AIDS Vaccine Candidate Successfully ‘Primes’ Immune System in Animal Models
June 18, 2015
New research led by scientists at The Scripps Research Institute (TSRI), International AIDS Vaccine Initiative (IAVI) and The Rockefeller University shows that an experimental vaccine candidate can stimulate the immune system to block HIV infection in mice.
The new candidate has the potential to inform immunization strategies against AIDS for humans. The effort to develop a vaccine against HIV has so far struggled to elicit antibodies that can effectively fight off different strains of the fast and extensively mutating virus. The new results were published June 18 in concurrent studies in Cell and Science.
“The results are pretty spectacular,” said Dennis Burton, chair of the TSRI Department of Immunology and Microbial Science and scientific director of the IAVI Neutralizing Antibody Consortium (NAC) and National Institutes of Health Center for HIV/AIDS Vaccine Immunology and Immunogen Discovery at TSRI.
The Science study was co-led by Burton; William Schief, TSRI Professor and IAVI NAC Director, Vaccine Design; and TSRI Professor David Nemazee. The Cell study was co-led by Schief and Michel Nussenzweig of The Rockefeller University.
The researchers’ long-term goal is to design a vaccine that prompts the body to produce antibodies that bind to HIV and prevent infection by many if not all of the virus’ variants. HIV mutates more rapidly into new strains than most other viruses and has an unprecedented ability to evade detection by the immune system. The researchers believe that a successful AIDS vaccine will need to consist of a series of related, but slightly different virus proteins (immunogens) to train the body to produce broadly neutralizing antibodies against HIV – a twist on traditional vaccination schemes, in which a person is exposed to the same immunogen multiple times.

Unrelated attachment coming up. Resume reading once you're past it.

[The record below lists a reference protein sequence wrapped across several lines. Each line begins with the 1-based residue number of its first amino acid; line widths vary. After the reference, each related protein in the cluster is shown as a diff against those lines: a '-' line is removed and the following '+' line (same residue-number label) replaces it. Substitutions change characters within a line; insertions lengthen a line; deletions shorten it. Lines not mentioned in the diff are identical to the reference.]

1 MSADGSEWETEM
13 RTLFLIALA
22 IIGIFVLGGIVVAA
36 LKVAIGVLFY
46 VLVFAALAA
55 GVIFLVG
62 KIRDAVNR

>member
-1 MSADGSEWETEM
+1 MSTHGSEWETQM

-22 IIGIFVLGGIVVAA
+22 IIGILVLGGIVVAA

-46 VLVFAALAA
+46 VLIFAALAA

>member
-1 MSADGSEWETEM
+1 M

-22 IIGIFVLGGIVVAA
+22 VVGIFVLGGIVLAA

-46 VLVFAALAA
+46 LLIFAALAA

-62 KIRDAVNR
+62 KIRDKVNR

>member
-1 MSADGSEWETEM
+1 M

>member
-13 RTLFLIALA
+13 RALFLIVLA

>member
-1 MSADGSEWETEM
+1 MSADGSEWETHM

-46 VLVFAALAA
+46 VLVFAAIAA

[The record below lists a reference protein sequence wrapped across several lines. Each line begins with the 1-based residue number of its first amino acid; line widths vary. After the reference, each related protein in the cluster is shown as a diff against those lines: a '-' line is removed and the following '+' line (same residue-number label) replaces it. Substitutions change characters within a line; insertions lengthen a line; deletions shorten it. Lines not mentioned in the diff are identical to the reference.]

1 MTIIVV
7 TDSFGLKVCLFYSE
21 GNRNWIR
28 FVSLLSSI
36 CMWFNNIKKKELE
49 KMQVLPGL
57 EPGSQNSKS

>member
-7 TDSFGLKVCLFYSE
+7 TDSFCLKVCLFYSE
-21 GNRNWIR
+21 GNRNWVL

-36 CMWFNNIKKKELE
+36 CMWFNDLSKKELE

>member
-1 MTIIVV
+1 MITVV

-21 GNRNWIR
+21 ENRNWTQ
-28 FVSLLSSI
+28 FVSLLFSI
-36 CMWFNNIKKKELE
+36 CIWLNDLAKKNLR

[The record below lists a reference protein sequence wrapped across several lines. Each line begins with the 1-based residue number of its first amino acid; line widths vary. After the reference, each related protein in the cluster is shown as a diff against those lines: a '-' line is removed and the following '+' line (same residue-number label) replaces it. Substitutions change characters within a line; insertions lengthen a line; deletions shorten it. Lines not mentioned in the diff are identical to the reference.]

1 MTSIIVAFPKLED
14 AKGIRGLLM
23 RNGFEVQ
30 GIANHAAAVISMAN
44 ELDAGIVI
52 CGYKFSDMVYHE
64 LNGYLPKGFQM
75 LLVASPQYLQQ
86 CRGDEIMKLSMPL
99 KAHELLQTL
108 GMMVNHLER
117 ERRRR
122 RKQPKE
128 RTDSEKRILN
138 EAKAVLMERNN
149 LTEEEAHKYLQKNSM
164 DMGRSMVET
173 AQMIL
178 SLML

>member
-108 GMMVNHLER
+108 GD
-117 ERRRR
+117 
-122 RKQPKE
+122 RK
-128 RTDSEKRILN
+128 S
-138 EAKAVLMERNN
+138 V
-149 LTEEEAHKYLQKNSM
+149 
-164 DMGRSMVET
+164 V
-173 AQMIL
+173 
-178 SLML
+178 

In the new studies, the scientists tested an immunogen called eOD-GT8 60mer, a protein nanoparticle designed to mimic a critical part of the HIV envelope protein and to bind and activate B cells to produce antibodies needed to fight HIV. The eOD-GT8 60mer was developed in the Schief lab and tested in mouse models engineered by the Nemazee lab to produce human-like antibodies.
The researchers showed that immunization with eOD-GT8 60mer produced antibody “precursors” with some of the traits necessary to recognize and block HIV infection, suggesting that eOD-GT8 60mer could be a good first step in a series of immunizations against HIV.
“The vaccine appears to work well in our mouse model to ‘prime’ the antibody response,” said Nemazee.
In the Cell paper, researchers used the same eOD-GT8 60mer immunogen but a slightly different mouse model.
“The immunogen proved capable of launching the mouse immune systems in the right direction. We look forward to the prospect of testing this exciting strategy in humans,” said Schief. The researchers are now investigating other immunogens that could work in conjunction with eOD-GT8 60mer.
A concurrent study also in Science, which included researchers from Amsterdam University, Weill Cornell Medical College, TSRI and IAVI, showed another engineered envelope-based immunogen triggered neutralizing antibody immune responses in rabbits and monkeys against a representative circulating strain of HIV and that, when presented in “native” form, the immunogen outperformed other “non-native” immunogens.
“Priming a broadly neutralizing antibody response to HIV-1 using a germline-targeting immunogen,” Dennis R. Burton, William R. Schief, David Nemazee, et al. Science
“Immunization for HIV-1 Broadly Neutralizing Antibodies in Human Ig Knock-In Mice,” William R. Schief, Michel C. Nussenzweig, et al. Cell
“HIV-1 Neutralizing Antibodies Induced by Native-like Envelope Trimers” Rogier W. Sanders, John P. Moore, et al. Science